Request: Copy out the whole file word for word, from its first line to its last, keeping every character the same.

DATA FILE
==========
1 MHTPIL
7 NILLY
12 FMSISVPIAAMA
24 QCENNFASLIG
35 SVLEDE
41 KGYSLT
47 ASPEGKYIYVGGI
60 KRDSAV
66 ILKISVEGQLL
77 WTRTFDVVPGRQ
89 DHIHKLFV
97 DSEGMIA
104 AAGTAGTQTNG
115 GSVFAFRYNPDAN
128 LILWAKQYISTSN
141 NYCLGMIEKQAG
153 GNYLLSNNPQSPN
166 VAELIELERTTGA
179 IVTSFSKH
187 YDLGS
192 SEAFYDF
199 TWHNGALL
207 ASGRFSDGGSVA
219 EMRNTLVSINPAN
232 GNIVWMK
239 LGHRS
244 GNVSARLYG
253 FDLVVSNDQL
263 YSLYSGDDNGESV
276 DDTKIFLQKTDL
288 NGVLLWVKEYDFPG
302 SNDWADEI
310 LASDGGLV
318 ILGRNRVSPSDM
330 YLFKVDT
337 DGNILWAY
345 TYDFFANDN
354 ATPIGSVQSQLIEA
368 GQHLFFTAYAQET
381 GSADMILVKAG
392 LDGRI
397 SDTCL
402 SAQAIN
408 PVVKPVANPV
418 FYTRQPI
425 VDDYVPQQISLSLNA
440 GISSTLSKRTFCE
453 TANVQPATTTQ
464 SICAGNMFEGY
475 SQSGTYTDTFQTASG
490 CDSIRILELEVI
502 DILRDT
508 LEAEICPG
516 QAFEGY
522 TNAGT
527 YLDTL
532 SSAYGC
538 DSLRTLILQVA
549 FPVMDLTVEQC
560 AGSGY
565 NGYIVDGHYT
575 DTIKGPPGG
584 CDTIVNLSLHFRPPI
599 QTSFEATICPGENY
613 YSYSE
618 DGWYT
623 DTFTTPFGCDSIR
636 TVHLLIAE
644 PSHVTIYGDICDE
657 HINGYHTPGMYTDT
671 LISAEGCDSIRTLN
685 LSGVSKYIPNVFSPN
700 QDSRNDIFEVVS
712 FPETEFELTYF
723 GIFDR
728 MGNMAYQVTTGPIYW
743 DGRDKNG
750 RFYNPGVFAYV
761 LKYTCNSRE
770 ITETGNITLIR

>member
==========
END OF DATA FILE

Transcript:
1 MHTPIL
7 NILLY
12 FMSISVPIAAMA
24 QCENNFASLIG
35 SVLEDE
41 KGYSLT
47 ASPEGKYIYVGGI
60 KRDSAV
66 ILKISVEGQLL
77 WTRTFDVVPGRQ
89 DHIHKLFV
97 DSEGMIA
104 AAGTAGTQTNG
115 GSVFAFRYNPDAN
128 LILWAKQYISTSN
141 NYCLGMIEKQAG
153 GNYLLSNNPQSPN
166 VAELIELERTTGA
179 IVTSFSKH
187 YDLGS
192 SEAFYDF
199 TWHNGALL
207 ASGRFSDGGSVA
219 EMRNTLVSINPAN
232 GNIVWMK
239 LGHRS
244 GNVSARLYG
253 FDLVVSNDQL
263 YSLYSGDDNGESV
276 DDTKIFLQKTDL
288 NGVLLWVKEYDFPG
302 SNDWADEI
310 LASDGGLV
318 ILGRNRVSPSDM
330 YLFKVDT
337 DGNILWAY
345 TYDFFANDN
354 ATPIGSVQSQLIEA
368 GQHLFFTAYAQET
381 GSADMILVKAG
392 LDGRI
397 SDTCL
402 SAQAIN
408 PVVKPVANPV
418 FYTRQPI
425 VDDYVPQQISLSLNA
440 GISSTLSKRTFCE
453 TANVQPATTTQ
464 SICAGNMFEGY
475 SQSGTYTDTFQTASG
490 CDSIRILELEVI
502 DILRDT
508 LEAEICPG
516 QAFEGY
522 TNAGT
527 YLDTL
532 SSAYGC
538 DSLRTLILQVA
549 FPVMDLTVEQC
560 AGSGY
565 NGYIVDGHYT
575 DTIKGPPGG
584 CDTIVNLSLHFRPPI
599 QTSFEATICPGENY
613 YSYSE
618 DGWYT
623 DTFTTPFGCDSIR
636 TVHLLIAE
644 PSHVTIYGDICDE
657 HINGYHTPGMYTDT
671 LISAEGCDSIRTLN
685 LSGVSKYIPNVFSPN
700 QDSRNDIFEVVS
712 FPETEFELTYF
723 GIFDR
728 MGNMAYQVTTGPIYW
743 DGRDKNG
750 RFYNPGVFAYV
761 LKYTCNSRE
770 ITETGNITLIR

>member